Learning - ESEA/NCLB
This message is on behalf of Georgia PTA Federal Legislative Specialist, Angela Hupert:
I want to share a very important federal legislative update from National PTA regarding the ESEA/NCLB. No doubt, many of you have been following the recent developments. We have received the following detailed message from National PTA:
On April 16, 2015, the Senate Health, Education, Labor and Pensions (HELP) Committee unanimously passed the Every Child Achieves Act of 2015 by a vote of 22-0. The bill’s passage by the committee is the first step in the process to reauthorize the Elementary and Secondary Education Act/No Child Left Behind (ESEA/NCLB), the primary law governing the federal role in education. The legislation now moves to the Senate floor. We are hearing that it could be mid May or June. You can read the Committee’s press release here. Here is National PTA’s blog post on the committee passage of the Act.
“While National PTA believes the passage of the Every Child Achieves Act by the Senate HELP Committee is a step in the right direction for the long awaited reauthorization of the ESEA/NCLB, the association is disappointed that improvements were not made to the bill during the markup process that prioritize family engagement and recognize the important role families play in their children’s academic learning and growth,” said Otha E. Thornton, Jr., President of the National PTA. “National PTA remains committed to working with the Senate to strengthen the bill and advocate for resources to be targeted for state capacity building as well as for an increase in the funds available for local school districts to implement family engagement strategies that are proven to make a difference for students and schools.”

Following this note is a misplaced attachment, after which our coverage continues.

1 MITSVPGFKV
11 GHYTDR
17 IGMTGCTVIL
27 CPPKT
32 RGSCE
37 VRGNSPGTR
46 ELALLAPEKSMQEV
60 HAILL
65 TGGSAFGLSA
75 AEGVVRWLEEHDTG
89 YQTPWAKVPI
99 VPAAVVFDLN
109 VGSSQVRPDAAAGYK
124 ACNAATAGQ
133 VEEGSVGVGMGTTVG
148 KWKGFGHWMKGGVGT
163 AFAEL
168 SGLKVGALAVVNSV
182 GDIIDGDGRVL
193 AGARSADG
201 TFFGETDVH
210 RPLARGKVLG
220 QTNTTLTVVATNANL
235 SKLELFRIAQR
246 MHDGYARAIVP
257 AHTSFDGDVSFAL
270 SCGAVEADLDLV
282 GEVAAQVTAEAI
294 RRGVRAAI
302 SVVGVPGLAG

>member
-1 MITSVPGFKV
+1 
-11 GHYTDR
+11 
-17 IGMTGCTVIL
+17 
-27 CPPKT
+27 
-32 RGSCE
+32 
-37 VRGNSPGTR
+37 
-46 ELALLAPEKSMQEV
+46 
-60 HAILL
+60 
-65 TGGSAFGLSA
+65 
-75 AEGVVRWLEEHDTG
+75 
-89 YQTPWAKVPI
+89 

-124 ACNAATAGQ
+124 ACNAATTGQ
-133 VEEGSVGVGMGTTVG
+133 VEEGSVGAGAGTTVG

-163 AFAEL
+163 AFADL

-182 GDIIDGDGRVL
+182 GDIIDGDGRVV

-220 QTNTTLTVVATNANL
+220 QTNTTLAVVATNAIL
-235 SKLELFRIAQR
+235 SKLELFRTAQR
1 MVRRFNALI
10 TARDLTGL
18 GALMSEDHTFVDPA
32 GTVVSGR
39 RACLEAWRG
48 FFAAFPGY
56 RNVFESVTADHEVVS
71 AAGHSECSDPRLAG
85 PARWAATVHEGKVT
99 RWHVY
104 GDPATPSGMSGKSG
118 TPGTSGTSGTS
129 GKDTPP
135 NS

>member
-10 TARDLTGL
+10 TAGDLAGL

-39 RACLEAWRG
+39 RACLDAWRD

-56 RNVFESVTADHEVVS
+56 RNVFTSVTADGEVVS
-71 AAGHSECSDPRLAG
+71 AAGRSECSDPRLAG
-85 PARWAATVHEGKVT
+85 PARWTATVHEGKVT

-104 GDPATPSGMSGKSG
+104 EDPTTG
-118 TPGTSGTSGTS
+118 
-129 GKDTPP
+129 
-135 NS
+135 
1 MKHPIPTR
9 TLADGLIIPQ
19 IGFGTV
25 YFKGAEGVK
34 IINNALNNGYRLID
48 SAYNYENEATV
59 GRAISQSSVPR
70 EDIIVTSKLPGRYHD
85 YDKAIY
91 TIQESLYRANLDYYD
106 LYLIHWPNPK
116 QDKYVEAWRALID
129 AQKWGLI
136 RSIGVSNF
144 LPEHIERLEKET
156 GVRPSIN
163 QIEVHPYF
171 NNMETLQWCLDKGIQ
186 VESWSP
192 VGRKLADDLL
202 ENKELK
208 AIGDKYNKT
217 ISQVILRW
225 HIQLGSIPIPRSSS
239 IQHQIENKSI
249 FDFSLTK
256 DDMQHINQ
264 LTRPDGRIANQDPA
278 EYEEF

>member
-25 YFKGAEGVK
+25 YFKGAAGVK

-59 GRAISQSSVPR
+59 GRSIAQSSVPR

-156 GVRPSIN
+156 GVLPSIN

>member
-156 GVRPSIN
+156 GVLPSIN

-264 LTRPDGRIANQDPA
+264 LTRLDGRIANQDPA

Although National PTA continues to be concerned about the lack of family engagement provisions, the association praises a number of amendments that passed during the markup process, including:
  • An amendment that would create a grant program for states to improve and expand access to early learning programs; and
  • An amendment that would enable states and school districts to conduct audits of their testing systems to reduce low-quality, misaligned and redundant tests.
National PTA is also pleased to see that the bill would not permit Title I dollars to follow a student to another public school. The association opposes Title I portability and believes that it is in direct conflict with the original intent of Title I, which is to provide assistance to schools with high percentages of children from low-income families.
Reauthorization of the ESEA/NCLB has long been a key public policy priority of National PTA. The association will continue to advocate for improvements to the law that prioritize family engagement and ensure every child has the resources he/she needs to reach his/her full potential.